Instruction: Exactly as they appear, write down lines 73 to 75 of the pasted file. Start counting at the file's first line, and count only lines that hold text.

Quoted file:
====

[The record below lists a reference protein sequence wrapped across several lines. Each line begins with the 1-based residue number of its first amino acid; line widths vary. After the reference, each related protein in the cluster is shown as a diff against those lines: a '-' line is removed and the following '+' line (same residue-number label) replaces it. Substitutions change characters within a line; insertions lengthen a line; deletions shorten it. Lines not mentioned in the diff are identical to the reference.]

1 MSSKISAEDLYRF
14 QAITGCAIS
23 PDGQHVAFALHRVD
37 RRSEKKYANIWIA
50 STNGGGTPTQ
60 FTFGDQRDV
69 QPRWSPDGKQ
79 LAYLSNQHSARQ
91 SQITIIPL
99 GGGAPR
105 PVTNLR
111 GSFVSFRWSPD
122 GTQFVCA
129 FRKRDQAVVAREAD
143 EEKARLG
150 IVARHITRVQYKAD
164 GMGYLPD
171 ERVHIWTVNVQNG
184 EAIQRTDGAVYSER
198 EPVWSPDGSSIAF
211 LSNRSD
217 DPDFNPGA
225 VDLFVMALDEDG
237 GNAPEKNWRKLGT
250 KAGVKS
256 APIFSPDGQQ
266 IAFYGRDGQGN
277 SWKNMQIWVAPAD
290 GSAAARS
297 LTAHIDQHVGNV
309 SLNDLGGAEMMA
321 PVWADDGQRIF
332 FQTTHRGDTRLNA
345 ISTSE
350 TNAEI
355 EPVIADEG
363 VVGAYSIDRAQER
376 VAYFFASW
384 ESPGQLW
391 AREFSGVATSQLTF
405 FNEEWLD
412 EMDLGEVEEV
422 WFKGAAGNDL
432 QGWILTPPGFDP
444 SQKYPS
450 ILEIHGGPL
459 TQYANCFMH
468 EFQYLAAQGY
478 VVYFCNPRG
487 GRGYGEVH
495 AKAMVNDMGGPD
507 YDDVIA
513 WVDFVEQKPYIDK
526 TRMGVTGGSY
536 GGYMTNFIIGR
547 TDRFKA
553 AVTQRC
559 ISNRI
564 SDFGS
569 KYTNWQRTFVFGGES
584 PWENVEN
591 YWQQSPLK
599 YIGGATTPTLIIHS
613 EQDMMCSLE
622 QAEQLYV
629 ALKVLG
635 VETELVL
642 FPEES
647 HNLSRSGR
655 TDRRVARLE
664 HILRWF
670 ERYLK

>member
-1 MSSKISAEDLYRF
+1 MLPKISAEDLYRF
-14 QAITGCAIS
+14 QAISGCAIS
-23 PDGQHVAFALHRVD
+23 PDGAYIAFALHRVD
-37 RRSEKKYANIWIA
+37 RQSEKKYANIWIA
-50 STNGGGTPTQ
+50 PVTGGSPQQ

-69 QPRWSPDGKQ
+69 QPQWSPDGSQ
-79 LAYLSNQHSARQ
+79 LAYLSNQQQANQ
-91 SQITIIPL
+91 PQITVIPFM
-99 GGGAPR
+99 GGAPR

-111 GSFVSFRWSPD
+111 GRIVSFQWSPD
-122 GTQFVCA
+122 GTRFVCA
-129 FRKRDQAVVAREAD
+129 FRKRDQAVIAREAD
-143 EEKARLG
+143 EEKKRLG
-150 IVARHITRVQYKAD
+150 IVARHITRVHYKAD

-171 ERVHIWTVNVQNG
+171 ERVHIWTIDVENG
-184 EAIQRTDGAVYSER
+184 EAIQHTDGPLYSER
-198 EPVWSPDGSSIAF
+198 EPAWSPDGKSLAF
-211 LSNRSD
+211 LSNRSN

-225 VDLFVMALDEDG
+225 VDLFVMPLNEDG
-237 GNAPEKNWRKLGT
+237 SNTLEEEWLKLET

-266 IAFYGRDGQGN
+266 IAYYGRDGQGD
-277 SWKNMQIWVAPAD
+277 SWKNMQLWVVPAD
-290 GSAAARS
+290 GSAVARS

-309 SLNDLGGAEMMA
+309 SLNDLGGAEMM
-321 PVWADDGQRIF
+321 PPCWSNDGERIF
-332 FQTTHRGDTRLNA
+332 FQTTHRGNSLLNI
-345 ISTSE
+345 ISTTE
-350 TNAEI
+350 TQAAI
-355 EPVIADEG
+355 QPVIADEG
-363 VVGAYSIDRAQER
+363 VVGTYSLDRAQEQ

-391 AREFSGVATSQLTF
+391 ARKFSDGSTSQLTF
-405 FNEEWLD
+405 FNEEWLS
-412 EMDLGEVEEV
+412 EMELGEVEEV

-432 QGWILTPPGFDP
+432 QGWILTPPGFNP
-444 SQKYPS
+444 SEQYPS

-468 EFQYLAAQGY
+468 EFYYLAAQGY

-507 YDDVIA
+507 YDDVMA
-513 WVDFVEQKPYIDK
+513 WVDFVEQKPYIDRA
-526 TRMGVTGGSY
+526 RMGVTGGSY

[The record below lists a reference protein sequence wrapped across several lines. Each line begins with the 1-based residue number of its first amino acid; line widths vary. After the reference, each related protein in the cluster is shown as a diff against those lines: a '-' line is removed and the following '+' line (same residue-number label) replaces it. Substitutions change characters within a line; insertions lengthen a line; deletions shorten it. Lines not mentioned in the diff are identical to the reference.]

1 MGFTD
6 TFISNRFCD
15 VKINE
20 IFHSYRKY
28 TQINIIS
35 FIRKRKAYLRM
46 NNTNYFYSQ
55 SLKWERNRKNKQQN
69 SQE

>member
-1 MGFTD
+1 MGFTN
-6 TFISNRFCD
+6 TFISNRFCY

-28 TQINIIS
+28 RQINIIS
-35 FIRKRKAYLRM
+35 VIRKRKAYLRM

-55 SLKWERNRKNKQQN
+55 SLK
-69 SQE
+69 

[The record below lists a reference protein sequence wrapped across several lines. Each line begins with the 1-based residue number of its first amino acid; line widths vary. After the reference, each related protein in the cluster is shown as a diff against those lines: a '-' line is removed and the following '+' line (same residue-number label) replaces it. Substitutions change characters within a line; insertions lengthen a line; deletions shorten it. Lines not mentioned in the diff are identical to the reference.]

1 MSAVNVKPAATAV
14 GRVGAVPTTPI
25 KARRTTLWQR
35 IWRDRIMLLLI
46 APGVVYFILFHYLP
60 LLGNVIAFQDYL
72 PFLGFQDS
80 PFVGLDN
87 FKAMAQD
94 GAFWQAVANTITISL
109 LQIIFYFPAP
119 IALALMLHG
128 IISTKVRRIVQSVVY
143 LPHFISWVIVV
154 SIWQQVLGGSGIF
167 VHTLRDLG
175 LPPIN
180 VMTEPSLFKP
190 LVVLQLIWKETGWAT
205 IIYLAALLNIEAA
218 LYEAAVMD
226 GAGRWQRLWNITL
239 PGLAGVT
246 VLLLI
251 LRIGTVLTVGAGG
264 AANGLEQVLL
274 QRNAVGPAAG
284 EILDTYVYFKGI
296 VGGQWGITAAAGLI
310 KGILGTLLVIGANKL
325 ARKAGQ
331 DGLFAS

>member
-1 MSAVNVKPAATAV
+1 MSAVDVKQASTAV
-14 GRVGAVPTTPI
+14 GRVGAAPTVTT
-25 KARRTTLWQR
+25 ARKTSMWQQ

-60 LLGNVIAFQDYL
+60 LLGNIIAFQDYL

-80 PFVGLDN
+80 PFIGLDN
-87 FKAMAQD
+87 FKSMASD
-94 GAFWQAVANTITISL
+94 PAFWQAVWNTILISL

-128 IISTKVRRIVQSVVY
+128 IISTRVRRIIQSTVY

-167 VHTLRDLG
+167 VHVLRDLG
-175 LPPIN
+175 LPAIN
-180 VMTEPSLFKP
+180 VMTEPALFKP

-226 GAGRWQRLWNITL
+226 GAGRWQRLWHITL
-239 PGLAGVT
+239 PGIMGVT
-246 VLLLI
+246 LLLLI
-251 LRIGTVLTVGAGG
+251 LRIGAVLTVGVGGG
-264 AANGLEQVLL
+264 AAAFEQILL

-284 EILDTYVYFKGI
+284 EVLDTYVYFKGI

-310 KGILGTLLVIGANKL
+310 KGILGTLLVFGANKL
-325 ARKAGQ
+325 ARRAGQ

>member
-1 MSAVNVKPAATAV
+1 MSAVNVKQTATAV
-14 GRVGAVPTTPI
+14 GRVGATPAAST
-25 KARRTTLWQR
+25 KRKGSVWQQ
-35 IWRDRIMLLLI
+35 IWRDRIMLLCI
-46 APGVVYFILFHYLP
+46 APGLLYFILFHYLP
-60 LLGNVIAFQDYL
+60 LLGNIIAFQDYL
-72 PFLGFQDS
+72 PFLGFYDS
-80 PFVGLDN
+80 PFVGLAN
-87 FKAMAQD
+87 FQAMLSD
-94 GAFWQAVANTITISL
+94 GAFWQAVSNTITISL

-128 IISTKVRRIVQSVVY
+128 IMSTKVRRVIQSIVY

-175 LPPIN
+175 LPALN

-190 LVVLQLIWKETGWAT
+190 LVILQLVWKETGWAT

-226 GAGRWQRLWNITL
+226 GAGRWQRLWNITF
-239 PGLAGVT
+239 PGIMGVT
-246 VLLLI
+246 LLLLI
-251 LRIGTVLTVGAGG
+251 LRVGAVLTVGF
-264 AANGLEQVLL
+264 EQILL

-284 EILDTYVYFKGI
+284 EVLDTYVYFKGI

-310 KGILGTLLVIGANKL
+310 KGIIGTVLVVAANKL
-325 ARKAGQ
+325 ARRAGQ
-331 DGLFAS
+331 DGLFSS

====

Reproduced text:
670 ERYLK

>member
-1 MSSKISAEDLYRF